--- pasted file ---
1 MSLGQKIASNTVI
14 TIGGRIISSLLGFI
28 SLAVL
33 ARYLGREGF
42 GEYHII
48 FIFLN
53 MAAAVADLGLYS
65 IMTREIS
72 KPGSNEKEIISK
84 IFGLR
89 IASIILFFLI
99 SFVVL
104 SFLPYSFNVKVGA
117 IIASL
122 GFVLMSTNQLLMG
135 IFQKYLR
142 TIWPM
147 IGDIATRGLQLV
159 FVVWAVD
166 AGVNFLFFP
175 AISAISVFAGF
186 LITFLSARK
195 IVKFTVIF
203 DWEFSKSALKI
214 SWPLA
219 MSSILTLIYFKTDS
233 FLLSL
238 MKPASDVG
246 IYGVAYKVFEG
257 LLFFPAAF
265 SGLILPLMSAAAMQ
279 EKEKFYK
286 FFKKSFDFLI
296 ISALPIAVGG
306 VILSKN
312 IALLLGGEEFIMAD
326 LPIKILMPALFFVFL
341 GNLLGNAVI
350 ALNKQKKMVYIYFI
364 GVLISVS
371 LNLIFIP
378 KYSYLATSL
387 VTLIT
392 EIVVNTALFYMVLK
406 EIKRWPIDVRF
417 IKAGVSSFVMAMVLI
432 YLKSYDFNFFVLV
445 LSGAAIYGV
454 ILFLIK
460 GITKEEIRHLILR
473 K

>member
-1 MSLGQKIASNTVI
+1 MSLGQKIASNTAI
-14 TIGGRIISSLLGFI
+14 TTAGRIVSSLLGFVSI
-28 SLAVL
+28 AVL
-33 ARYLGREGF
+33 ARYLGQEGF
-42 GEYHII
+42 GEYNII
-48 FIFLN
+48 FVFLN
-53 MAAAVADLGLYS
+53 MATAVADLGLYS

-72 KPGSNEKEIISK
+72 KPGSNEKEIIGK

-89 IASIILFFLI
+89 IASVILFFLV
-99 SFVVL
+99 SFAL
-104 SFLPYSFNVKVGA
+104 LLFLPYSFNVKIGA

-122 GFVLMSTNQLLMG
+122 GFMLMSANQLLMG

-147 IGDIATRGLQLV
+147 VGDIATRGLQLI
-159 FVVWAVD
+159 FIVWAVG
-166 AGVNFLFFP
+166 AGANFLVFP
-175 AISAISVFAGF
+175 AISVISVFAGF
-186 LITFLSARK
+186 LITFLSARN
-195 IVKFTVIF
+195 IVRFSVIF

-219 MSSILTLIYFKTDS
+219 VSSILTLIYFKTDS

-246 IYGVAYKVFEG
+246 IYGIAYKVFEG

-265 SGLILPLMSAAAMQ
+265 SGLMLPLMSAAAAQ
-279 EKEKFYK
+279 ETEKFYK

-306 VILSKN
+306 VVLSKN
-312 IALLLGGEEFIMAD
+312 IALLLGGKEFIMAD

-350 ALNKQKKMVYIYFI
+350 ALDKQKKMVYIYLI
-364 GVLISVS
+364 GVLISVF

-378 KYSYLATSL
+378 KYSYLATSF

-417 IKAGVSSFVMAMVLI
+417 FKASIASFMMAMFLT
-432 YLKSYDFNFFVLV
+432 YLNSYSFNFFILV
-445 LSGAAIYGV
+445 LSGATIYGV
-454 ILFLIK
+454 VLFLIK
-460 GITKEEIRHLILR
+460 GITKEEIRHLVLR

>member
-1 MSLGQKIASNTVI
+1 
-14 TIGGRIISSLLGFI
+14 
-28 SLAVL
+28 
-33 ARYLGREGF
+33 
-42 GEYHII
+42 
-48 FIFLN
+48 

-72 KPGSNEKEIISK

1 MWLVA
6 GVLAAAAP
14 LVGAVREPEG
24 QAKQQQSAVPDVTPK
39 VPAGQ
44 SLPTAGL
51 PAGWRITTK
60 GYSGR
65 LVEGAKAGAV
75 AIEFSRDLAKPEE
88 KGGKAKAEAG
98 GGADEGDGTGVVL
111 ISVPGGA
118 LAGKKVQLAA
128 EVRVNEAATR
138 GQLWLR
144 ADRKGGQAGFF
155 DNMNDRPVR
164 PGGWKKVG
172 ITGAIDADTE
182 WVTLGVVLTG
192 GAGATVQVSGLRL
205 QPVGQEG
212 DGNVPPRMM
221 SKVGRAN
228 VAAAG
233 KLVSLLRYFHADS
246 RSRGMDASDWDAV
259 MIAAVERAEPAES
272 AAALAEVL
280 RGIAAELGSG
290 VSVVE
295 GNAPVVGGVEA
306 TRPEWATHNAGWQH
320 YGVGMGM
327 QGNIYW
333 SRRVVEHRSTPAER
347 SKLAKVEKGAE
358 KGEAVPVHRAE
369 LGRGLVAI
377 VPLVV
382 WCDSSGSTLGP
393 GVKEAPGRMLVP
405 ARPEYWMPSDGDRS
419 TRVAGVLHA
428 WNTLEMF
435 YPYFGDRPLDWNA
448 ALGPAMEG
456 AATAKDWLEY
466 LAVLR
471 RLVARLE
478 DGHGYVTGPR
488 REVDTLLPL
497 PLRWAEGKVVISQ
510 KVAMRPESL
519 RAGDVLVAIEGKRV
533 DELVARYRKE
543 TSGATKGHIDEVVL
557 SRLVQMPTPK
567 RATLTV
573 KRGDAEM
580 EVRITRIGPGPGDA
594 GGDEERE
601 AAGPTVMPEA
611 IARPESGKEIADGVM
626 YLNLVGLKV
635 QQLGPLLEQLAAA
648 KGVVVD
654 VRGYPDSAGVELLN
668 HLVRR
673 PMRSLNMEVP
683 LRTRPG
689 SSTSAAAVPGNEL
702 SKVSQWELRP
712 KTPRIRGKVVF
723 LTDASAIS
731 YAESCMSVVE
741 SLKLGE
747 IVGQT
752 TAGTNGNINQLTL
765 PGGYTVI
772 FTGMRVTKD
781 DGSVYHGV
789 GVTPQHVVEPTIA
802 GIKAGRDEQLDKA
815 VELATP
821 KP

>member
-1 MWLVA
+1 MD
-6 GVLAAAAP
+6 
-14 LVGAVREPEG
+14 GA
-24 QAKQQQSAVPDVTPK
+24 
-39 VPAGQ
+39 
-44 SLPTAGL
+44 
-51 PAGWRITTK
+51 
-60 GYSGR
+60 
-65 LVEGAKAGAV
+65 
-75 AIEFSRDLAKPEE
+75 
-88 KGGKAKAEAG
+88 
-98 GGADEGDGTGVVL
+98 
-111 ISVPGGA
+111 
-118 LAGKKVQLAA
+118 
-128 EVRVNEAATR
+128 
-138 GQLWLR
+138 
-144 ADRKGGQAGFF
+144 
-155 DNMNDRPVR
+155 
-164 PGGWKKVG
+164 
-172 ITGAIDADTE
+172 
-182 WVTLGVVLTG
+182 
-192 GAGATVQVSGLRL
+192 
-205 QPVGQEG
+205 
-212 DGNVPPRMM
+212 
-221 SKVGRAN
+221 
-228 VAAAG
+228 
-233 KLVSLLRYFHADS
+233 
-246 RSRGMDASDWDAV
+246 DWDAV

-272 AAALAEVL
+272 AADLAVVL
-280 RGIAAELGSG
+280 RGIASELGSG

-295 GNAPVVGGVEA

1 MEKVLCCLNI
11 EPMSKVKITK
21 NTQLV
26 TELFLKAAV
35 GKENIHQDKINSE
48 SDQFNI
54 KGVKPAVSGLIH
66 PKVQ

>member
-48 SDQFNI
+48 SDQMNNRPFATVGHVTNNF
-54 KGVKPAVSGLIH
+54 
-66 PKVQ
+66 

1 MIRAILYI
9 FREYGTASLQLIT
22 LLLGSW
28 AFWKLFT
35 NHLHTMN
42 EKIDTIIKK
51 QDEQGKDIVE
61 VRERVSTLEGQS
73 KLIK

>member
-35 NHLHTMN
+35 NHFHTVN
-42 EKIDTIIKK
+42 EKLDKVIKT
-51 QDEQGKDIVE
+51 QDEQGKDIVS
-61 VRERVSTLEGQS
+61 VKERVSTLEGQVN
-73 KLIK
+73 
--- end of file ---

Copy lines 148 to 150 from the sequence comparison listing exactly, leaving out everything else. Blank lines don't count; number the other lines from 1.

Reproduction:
155 DNMNDRPVR
164 PGGWKKVG
172 ITGAIDADTE